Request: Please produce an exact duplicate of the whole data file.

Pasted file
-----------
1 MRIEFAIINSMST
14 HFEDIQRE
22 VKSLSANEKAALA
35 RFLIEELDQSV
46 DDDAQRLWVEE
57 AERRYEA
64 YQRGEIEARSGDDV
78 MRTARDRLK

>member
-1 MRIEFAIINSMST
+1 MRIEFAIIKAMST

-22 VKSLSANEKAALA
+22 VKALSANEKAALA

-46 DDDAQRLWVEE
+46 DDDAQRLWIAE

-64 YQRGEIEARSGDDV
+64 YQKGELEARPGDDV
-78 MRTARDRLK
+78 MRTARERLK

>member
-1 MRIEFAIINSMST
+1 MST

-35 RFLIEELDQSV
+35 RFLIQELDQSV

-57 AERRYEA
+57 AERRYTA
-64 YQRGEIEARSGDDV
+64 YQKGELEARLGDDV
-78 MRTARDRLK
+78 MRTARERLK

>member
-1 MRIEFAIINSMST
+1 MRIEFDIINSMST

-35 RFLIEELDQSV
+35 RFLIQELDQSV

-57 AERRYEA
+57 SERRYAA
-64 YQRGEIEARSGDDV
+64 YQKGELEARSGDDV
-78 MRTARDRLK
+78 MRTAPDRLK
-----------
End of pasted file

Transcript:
1 MRIEFAIINSMST
14 HFEDIQRE
22 VKSLSANEKAALA
35 RFLIEELDQSV
46 DDDAQRLWVEE
57 AERRYEA
64 YQRGEIEARSGDDV
78 MRTARDRLK

>member
-1 MRIEFAIINSMST
+1 MRIEFAIIKAMST

-22 VKSLSANEKAALA
+22 VKALSANEKAALA

-46 DDDAQRLWVEE
+46 DDDAQRLWIAE

-64 YQRGEIEARSGDDV
+64 YQKGELEARPGDDV
-78 MRTARDRLK
+78 MRTARERLK

>member
-1 MRIEFAIINSMST
+1 MST

-35 RFLIEELDQSV
+35 RFLIQELDQSV

-57 AERRYEA
+57 AERRYTA
-64 YQRGEIEARSGDDV
+64 YQKGELEARLGDDV
-78 MRTARDRLK
+78 MRTARERLK

>member
-1 MRIEFAIINSMST
+1 MRIEFDIINSMST

-35 RFLIEELDQSV
+35 RFLIQELDQSV

-57 AERRYEA
+57 SERRYAA
-64 YQRGEIEARSGDDV
+64 YQKGELEARSGDDV
-78 MRTARDRLK
+78 MRTAPDRLK